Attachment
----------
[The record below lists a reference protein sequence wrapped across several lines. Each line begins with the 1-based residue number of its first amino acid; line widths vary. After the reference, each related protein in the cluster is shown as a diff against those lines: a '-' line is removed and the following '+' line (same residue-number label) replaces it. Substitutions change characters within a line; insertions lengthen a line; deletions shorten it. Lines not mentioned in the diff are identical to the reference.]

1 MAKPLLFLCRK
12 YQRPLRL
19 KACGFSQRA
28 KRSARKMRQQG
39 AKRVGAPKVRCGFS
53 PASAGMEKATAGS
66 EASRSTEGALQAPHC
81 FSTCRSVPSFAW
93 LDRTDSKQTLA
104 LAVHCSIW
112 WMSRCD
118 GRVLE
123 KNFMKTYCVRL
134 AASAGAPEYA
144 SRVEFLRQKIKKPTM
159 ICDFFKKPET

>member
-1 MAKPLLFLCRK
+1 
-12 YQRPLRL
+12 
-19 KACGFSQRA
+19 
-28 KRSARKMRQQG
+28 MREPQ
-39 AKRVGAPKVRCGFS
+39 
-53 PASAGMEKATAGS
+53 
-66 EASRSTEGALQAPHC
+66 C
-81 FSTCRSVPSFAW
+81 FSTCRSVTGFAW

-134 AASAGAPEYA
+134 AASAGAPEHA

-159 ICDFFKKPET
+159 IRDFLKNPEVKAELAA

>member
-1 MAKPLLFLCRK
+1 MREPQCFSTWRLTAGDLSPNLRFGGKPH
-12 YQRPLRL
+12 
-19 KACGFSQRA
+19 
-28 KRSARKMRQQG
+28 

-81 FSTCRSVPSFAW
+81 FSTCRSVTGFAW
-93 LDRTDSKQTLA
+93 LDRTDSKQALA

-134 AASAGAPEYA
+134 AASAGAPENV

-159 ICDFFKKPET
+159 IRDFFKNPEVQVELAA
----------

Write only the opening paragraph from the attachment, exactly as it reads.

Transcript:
[The record below lists a reference protein sequence wrapped across several lines. Each line begins with the 1-based residue number of its first amino acid; line widths vary. After the reference, each related protein in the cluster is shown as a diff against those lines: a '-' line is removed and the following '+' line (same residue-number label) replaces it. Substitutions change characters within a line; insertions lengthen a line; deletions shorten it. Lines not mentioned in the diff are identical to the reference.]